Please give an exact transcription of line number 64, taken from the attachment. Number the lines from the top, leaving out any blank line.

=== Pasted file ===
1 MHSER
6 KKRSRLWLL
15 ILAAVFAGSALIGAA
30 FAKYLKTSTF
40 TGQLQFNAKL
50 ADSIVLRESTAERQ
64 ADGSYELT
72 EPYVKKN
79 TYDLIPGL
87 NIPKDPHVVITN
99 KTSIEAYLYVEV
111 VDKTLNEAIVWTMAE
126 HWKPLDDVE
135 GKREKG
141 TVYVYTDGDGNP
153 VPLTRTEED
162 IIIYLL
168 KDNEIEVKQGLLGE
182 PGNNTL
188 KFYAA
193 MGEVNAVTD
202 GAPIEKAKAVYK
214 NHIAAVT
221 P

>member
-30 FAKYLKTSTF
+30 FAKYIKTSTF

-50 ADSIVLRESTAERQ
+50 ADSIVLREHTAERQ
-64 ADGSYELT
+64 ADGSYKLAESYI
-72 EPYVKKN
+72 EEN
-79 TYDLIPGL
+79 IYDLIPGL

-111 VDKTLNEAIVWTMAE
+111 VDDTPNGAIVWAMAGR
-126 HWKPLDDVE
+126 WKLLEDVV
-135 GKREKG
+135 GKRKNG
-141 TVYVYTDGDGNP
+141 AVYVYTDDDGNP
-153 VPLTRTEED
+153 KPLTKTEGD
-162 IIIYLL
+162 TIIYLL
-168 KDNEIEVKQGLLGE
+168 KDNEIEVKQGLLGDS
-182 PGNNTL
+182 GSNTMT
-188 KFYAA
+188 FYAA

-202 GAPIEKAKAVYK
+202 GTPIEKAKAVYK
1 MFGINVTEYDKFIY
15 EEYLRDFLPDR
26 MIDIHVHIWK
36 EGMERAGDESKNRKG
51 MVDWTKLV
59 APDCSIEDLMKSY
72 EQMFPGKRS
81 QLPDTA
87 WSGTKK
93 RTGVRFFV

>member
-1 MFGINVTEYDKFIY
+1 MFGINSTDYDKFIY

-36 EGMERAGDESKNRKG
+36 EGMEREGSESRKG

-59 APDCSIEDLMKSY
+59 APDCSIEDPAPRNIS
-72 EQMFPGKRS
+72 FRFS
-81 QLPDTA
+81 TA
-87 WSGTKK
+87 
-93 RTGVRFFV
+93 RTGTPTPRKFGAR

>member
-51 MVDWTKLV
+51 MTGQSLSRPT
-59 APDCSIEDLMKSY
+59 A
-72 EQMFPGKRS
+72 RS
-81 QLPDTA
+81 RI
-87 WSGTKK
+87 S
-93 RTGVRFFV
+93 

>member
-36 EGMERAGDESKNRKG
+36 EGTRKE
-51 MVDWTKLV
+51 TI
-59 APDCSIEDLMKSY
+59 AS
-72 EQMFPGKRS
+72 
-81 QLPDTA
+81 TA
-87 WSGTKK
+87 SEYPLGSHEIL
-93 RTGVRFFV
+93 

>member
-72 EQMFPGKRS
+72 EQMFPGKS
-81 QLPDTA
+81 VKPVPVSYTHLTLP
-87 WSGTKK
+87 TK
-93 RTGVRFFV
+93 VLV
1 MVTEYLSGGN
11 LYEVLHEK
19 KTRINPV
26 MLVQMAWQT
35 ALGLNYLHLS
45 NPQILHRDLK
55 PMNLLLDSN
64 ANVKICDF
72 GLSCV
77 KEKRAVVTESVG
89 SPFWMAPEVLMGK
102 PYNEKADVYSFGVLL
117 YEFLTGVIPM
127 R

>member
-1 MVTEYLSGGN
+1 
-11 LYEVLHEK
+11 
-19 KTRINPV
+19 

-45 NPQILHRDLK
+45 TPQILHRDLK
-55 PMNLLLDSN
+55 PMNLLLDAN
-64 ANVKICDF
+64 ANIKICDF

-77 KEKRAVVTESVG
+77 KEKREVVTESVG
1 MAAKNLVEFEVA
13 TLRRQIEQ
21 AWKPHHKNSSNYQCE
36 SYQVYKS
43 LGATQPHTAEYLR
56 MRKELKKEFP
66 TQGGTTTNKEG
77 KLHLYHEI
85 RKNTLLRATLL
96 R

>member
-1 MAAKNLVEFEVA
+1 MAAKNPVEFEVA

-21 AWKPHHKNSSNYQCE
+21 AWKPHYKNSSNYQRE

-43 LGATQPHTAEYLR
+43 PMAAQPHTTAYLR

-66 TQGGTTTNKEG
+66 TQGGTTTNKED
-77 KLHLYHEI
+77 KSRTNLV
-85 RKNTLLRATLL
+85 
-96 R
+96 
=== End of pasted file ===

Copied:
87 WSGTKK